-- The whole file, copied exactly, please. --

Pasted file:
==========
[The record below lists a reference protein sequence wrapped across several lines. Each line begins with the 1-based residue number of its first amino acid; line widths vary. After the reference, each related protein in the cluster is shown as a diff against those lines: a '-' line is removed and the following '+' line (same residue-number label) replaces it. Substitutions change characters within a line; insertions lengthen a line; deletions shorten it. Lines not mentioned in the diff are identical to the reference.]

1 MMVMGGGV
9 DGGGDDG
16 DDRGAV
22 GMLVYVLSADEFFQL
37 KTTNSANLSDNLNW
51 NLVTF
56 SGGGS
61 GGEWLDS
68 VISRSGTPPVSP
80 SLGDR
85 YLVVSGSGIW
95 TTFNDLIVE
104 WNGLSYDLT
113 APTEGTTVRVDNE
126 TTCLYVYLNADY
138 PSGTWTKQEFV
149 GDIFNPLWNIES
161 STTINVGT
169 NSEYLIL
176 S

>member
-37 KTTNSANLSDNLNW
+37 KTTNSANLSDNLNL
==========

[The record below lists a reference protein sequence wrapped across several lines. Each line begins with the 1-based residue number of its first amino acid; line widths vary. After the reference, each related protein in the cluster is shown as a diff against those lines: a '-' line is removed and the following '+' line (same residue-number label) replaces it. Substitutions change characters within a line; insertions lengthen a line; deletions shorten it. Lines not mentioned in the diff are identical to the reference.]

1 MMVMGGGV
9 DGGGDDG
16 DDRGAV
22 GMLVYVLSADEFFQL
37 KTTNSANLSDNLNW
51 NLVTF
56 SGGGS
61 GGEWLDS
68 VISRSGTPPVSP
80 SLGDR
85 YLVVSGSGIW
95 TTFNDLIVE
104 WNGLSYDLT
113 APTEGTTVRVDNE
126 TTCLYVYLNADY
138 PSGTWTKQEFV
149 GDIFNPLWNIES
161 STTINVGT
169 NSEYLIL
176 S

>member
-37 KTTNSANLSDNLNW
+37 KTTNSANLSDNLNL